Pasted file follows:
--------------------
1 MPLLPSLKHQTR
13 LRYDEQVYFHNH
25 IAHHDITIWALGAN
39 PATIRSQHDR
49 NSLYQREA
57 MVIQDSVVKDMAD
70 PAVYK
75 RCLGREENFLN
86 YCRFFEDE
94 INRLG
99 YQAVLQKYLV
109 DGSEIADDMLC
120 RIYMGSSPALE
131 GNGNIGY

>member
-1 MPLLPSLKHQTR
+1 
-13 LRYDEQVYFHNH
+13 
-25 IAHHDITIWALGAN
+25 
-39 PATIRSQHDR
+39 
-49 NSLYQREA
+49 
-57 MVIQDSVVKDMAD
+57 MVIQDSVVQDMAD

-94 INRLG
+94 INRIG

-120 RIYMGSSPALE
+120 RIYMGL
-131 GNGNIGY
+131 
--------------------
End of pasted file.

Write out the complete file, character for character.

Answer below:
1 MPLLPSLKHQTR
13 LRYDEQVYFHNH
25 IAHHDITIWALGAN
39 PATIRSQHDR
49 NSLYQREA
57 MVIQDSVVKDMAD
70 PAVYK
75 RCLGREENFLN
86 YCRFFEDE
94 INRLG
99 YQAVLQKYLV
109 DGSEIADDMLC
120 RIYMGSSPALE
131 GNGNIGY

>member
-1 MPLLPSLKHQTR
+1 
-13 LRYDEQVYFHNH
+13 
-25 IAHHDITIWALGAN
+25 
-39 PATIRSQHDR
+39 
-49 NSLYQREA
+49 
-57 MVIQDSVVKDMAD
+57 MVIQDSVVQDMAD

-94 INRLG
+94 INRIG

-120 RIYMGSSPALE
+120 RIYMGL
-131 GNGNIGY
+131 